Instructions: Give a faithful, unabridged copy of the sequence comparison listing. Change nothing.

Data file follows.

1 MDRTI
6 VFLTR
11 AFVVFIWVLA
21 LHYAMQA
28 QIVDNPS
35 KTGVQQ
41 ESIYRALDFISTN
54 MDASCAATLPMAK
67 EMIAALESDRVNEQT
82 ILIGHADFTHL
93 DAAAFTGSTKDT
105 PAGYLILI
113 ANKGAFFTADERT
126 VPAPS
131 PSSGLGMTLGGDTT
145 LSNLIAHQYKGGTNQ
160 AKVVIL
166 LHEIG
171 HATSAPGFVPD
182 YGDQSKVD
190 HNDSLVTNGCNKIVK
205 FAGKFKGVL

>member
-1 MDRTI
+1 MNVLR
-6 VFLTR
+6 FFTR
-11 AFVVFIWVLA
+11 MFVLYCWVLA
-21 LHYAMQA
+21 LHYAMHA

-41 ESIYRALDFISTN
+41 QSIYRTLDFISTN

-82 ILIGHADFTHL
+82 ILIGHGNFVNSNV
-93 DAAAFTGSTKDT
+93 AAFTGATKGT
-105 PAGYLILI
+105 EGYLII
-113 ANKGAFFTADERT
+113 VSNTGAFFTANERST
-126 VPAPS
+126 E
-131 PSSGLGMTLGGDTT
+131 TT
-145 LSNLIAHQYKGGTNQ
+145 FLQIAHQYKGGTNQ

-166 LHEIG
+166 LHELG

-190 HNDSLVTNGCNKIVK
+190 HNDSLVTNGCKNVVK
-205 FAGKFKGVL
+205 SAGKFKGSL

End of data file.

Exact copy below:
1 MDRTI
6 VFLTR
11 AFVVFIWVLA
21 LHYAMQA
28 QIVDNPS
35 KTGVQQ
41 ESIYRALDFISTN
54 MDASCAATLPMAK
67 EMIAALESDRVNEQT
82 ILIGHADFTHL
93 DAAAFTGSTKDT
105 PAGYLILI
113 ANKGAFFTADERT
126 VPAPS
131 PSSGLGMTLGGDTT
145 LSNLIAHQYKGGTNQ
160 AKVVIL
166 LHEIG
171 HATSAPGFVPD
182 YGDQSKVD
190 HNDSLVTNGCNKIVK
205 FAGKFKGVL

>member
-1 MDRTI
+1 MNVLR
-6 VFLTR
+6 FFTR
-11 AFVVFIWVLA
+11 MFVLYCWVLA
-21 LHYAMQA
+21 LHYAMHA

-41 ESIYRALDFISTN
+41 QSIYRTLDFISTN

-82 ILIGHADFTHL
+82 ILIGHGNFVNSNV
-93 DAAAFTGSTKDT
+93 AAFTGATKGT
-105 PAGYLILI
+105 EGYLII
-113 ANKGAFFTADERT
+113 VSNTGAFFTANERST
-126 VPAPS
+126 E
-131 PSSGLGMTLGGDTT
+131 TT
-145 LSNLIAHQYKGGTNQ
+145 FLQIAHQYKGGTNQ

-166 LHEIG
+166 LHELG

-190 HNDSLVTNGCNKIVK
+190 HNDSLVTNGCKNVVK
-205 FAGKFKGVL
+205 SAGKFKGSL